ASX Small Caps Lunch Wrap: Is this new pizza the surest sign yet we are doomed as a species?
Local markets are marginally higher this morning and performing reasonably well.
Except for InfoTech, which is having a comparatively rough morning, tracking Wall Street’s Nasdaq lower after a mixed session overnight that saw market giant Apple lose even more value off the back of a second rating downgrade this week.
There’s obviously more than that happening, but first there’s news out of Italy that is going to be a little hard for some of you to digest.
Let’s face it – 2024 isn’t really off to a great start. There are two massive conflicts raging in disparate parts of the world, Japan has opened its new year with a deadly earthquake/plane crash combo and I’ve been locked in a pitched battle with my meth-head neighbour Kevin, who is accusing me of “stealing his Christmas tree” – the very same one that I watched him unceremoniously dump in my front yard on New Year’s Eve.
I confronted him at the time, and he patiently explained at a 1,000-mile-an-hour sustained bellow that it had become “a fire hazard”, before warning me that I might also be “a fire hazard” if anything happens to “his” tree.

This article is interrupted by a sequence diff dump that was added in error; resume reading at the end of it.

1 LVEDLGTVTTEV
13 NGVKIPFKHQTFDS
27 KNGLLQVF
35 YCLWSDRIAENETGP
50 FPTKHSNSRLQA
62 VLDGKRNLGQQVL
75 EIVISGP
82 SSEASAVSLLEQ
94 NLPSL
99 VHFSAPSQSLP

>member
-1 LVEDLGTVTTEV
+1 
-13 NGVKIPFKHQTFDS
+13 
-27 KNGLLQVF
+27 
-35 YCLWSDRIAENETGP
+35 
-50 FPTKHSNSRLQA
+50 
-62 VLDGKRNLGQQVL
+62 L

So, it’s fairly safe to say that this year is trending fairly low – a civilisational slide that is set to continue as humanity takes another giant step towards self-obliteration, thanks to a fella called Gino Sorbillo, a pizzaiolo (pizza maestro) from Naples who has committed the country’s cardinal culinary sin.
He’s putting pineapple on pizza, and Italy is losing its mind.
Sorbillo has told global media empire CNN that he has concocted this abomination in an effort to “combat food prejudice”, which might have lost some meaning in translation, but even with the benefit of the doubt, is kitchen gibberish of the highest order.
Sorbillo’s oven-baked outrage is, according to CNN, “not your average Hawaiian” – which is obvious, because Hawaiians are, to the best of my knowledge, people.
“It is a pizza bianca, denuded of its tomato layer, sprinkled with no fewer than three types of cheese, with the pineapple cooked twice for a caramelised feel,” CNN says, cheerfully omitting to mention that it probably tastes like the crying soul of a recently-evicted sentient cartoon sponge, with cheese on top.
So, if you’re in Naples anytime soon and wish to contribute to the accelerating decline of the human race, stop by Sorbillo’s, where for the low, low price of 7 euros (roughly AUD$9,000) you can ruin your entire life.
I look forward to your angry, pineapple-flavoured emails.
Local markets are up, but only just, this morning with the ASX 200 benchmark struggling to maintain its 0.12% gain, thanks to an ominously weighty InfoTech sector that is really dragging today.